Orestie "Rusty" Tucker died last week at the age of 80 after a brief illness. A singer, drummer, and trumpeter, Tucker was a member of the Tim Whitmer K-C Express band, and played with a number of other groups in Kansas City. But Tucker was probably best known for his work with the Scamps, a group he joined in the late 1970s. The Scamps are considered Kansas City's version of the New Orleans Preservation Jazz Band.

This weekend, the Bach Aria Soloists present a premiere, which combines classical music with modern dance.

Kansas City, MO – The Bach Aria Soloists is dedicated to presenting the arias from Johann Sebastian Bach's cantata collection, as well as his solo and chamber music. This weekend, they'll branch out into new territory with a collaboration that combines classical music with modern dance.

For the past several months, the Metropolitan Ensemble Theatre has been gearing up for a script-in-hand reading of a new play called Whitehorse. The journey a play makes before it reaches a staged production can be a long one, so for a young playwright (Jakob Holder) and a young theatre company, a reading can present a real opportunity.

photo: Laura Spencer/KCUR

Artist Wilbur Niewald, professor emeritus of painting at the Kansas City Art Institute, began his year-long Guggenheim Fellowship on May 1.

Arts Roundup, April 14

Apr 14, 2006

This week, Archie Scott Gobber: Ready or Not is the inaugural exhibit in the Review Studios exhibit space, a local children's boutique presents a rock and roll concert at the RecordBar for parents and their kids, and a show at the Kemper Museum of Contemporary Art combines popular music and car culture.

Kansas City filmmaker Glenn Stewart talks about her work, Riffs: A Kansas City Jazz Coda. The film was screened as part of this year's 10th annual Kansas City Filmmakers Jubilee.

Photo: Dan White

Dan White has documented the jazz scene in Kansas City for more than two decades. A new exhibit in the Changing Gallery at the American Jazz Museum displays 50 of White's black and white photographs, along with anecdotes from interviews.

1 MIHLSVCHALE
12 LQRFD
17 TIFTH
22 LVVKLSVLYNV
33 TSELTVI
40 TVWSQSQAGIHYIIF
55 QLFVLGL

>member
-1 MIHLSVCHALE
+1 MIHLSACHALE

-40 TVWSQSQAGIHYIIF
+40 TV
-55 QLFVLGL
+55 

Vocalist Myra Taylor is a veteran of the original Kansas City swing sound and started out singing and dancing in the early 1930s on 18th and Vine. Throughout her long career, she's shared the stage with Jay McShann, Sarah Vaughan, Nat "King" Cole, and many others. Taylor continues to perform in her hometown often as part of the quartet known as the Wild Women of Kansas City. Myra Taylor turns 89 on Friday, February 24.

Remembering Milt Abel

Feb 12, 2006
Photo: Marr Sound Archives

Jazz bassist and vocalist Milt Abel - part of Kansas City's jazz scene for five decades - died on February 3, 2006 after a long illness. Abel grew up in Philadelphia, where he learned to play the stand-up bass, baritone horn, and trombone as a teenager.

Kansas City, MO – KCUR?s Laura Spencer talked to some of the musicans he played with over the years in Kansas City and others who say his musicial talent will not be forgotten.

Musician and artist Loren Pickford is a veteran of jazz scenes in Los Angeles, Boston, and Paris. Pickford lived in New Orleans from 1990 to 2005, and here shares the story of his first day in the Big Easy.

Kansas City, MO – Pickford and his wife, Sheila, relocated from New Orleans to Kansas City, Missouri after Hurricane Katrina.

Cultural Convention and Visitors Bureau President Anita Dixon says her vision of 12th Street, from the Paseo to Brooklyn, is as an enclave for jazz artists.

A Nutcracker Debut

Dec 20, 2005
Photography by Steve Wilson

Earlier this year, the Kansas City Ballet School offered a weekly ballet class to twenty Latina girls at Gladstone and Primitivo Garcia elementary schools. And five of those girls were cast in this year's production of The Nutcracker, including 5th grader Christina Sayed who's a lead angel.

Kansas City, MO – El Dia de los Muertos (the Day of the Dead) is a Mexican celebration to celebrate, remember and prepare special foods in honor of those who have departed. The holiday reflects the Mexicans tradition of reacting to death with mourning along with happiness and joy.

One of Kansas City's most respected artists Ken Ferguson passed away in December. In April, a memorial service was held in his honor.

Kansas City, Missouri – Memorial service for Ken Ferguson, Saturday, April 2, 2005 at Community Christian Church, 4601 Main St., Kansas City, Missouri.

Staff Sergeant Michael Argumedo is a U.S. Army Reservist from Lawrence, Kansas stationed in Kuwait, just a few miles from the Iraqi border. He writes under the pen name Mickey Cesar, and his poetry has been described as dealing with "Saturday nights alone, Sunday morning cafes full of cigarette smoke" and loss.